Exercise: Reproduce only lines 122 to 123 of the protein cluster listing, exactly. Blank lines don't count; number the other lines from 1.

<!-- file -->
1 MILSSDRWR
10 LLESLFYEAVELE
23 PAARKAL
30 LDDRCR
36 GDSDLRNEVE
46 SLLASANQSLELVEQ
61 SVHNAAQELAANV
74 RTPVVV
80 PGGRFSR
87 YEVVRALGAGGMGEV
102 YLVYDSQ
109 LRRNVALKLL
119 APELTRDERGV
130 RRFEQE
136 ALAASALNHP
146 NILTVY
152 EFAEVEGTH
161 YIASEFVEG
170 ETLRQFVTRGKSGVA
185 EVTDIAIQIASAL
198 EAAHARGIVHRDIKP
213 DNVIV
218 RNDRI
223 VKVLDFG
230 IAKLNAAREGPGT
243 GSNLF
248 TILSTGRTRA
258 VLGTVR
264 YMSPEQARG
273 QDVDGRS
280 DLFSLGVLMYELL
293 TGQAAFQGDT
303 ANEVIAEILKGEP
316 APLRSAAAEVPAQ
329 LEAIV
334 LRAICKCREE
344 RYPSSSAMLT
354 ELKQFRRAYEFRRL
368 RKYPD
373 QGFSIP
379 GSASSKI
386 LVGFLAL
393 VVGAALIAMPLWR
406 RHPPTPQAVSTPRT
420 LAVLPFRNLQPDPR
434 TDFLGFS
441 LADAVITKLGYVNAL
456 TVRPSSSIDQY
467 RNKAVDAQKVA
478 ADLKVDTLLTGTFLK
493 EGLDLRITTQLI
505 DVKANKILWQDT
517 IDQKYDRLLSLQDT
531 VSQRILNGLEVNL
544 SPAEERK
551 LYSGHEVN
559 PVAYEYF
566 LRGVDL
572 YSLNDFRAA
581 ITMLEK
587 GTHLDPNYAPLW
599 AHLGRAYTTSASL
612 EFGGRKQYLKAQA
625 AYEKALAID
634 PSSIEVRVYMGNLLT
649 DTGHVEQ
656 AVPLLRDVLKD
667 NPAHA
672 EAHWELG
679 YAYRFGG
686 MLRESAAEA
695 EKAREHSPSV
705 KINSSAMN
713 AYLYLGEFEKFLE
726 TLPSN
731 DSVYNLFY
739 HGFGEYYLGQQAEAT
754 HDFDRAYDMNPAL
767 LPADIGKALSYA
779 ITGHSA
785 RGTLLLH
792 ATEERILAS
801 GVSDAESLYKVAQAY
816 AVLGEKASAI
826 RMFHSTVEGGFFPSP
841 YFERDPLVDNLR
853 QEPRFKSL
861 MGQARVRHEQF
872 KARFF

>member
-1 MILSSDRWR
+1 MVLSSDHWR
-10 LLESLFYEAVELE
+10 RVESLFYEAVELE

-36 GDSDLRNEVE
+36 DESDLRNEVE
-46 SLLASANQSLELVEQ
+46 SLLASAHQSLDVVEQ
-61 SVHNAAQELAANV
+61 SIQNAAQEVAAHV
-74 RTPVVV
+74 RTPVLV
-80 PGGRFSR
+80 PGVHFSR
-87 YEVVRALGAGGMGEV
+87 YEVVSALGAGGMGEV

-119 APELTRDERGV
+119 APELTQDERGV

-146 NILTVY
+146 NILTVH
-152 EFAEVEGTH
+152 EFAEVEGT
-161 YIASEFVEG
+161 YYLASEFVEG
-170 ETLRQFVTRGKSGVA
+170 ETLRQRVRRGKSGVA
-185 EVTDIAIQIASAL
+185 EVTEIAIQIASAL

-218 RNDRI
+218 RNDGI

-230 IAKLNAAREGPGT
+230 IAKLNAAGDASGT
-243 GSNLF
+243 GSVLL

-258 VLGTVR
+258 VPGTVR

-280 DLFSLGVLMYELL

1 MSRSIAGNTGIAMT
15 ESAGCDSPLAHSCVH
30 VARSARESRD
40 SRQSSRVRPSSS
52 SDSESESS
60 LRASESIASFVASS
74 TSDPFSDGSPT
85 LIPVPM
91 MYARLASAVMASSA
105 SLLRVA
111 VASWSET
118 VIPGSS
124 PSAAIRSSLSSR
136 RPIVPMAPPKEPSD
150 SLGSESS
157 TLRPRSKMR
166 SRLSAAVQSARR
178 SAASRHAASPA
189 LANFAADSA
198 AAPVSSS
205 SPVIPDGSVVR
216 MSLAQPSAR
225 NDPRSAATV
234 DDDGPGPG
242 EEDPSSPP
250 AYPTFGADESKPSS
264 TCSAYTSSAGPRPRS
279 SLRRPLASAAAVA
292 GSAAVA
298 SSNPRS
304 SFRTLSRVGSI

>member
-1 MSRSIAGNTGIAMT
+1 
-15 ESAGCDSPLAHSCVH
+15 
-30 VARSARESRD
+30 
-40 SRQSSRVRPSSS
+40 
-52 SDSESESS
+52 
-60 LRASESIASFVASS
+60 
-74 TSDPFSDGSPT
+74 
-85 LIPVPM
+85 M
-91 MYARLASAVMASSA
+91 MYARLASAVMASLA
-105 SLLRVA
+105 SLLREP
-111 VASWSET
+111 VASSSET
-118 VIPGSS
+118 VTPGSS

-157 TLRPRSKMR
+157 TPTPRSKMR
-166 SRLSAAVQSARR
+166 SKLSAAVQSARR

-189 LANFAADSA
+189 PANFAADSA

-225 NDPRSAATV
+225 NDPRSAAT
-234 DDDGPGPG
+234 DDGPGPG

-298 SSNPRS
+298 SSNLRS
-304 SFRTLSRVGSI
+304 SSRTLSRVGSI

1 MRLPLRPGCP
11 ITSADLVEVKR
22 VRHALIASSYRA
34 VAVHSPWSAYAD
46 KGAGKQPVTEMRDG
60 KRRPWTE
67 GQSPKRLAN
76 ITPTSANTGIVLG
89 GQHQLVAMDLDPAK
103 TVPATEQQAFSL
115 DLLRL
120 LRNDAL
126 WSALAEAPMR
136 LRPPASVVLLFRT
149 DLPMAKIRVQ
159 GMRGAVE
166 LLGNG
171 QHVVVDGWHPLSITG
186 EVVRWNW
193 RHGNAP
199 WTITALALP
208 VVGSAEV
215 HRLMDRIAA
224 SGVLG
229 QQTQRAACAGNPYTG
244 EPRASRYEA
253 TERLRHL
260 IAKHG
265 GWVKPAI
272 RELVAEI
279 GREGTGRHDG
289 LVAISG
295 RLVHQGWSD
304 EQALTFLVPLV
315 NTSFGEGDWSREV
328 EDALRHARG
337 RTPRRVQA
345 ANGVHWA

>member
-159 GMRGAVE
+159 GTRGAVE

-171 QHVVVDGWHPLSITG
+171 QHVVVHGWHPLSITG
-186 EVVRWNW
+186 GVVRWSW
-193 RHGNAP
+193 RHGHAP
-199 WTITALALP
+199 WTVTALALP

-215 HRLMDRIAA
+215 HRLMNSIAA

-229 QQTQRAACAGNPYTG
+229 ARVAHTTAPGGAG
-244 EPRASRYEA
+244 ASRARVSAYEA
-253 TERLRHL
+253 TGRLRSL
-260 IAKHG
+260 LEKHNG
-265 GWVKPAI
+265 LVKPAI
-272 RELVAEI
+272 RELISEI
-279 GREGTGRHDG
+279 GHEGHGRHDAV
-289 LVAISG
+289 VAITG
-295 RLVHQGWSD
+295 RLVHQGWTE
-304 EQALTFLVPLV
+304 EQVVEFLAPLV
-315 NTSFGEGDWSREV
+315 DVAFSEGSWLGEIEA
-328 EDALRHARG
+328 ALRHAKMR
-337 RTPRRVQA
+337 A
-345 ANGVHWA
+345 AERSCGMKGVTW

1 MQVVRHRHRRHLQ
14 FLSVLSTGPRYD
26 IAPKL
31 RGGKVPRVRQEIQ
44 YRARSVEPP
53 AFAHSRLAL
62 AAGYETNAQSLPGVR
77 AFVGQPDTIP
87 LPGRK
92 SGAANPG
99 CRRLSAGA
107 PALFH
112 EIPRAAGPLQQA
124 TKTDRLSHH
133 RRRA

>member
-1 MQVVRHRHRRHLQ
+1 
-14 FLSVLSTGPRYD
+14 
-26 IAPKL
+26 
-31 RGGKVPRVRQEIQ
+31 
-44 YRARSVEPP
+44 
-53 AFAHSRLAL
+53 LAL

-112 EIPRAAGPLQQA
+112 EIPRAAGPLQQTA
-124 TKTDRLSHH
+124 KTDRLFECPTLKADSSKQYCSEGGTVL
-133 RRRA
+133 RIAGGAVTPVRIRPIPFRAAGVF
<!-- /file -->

+230 IAKLNAAGDASGT
-243 GSNLF